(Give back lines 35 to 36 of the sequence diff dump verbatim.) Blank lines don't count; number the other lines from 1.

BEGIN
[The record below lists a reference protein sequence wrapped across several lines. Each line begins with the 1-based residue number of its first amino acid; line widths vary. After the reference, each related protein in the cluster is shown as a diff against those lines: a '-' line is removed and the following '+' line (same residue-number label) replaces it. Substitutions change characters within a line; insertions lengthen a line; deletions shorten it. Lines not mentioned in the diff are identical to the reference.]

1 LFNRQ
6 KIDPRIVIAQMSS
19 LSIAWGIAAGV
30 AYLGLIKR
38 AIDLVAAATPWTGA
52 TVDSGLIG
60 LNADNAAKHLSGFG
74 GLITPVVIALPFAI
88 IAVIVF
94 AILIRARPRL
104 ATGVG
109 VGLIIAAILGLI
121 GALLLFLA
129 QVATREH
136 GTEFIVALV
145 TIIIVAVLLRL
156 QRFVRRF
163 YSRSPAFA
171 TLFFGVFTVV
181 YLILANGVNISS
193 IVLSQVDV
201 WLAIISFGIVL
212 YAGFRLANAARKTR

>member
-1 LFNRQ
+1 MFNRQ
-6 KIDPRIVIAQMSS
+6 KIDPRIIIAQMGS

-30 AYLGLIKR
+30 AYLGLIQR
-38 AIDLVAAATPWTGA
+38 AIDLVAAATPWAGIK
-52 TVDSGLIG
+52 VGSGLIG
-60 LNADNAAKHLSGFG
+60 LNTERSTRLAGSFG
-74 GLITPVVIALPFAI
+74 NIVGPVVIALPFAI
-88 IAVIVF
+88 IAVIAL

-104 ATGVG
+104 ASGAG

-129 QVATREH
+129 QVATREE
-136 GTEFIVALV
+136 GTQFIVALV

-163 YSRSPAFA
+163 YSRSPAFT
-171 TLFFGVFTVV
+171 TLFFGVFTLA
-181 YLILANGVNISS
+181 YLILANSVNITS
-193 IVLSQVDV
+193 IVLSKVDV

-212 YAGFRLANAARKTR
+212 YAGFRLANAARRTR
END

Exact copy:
+52 VGSGLIG
-60 LNADNAAKHLSGFG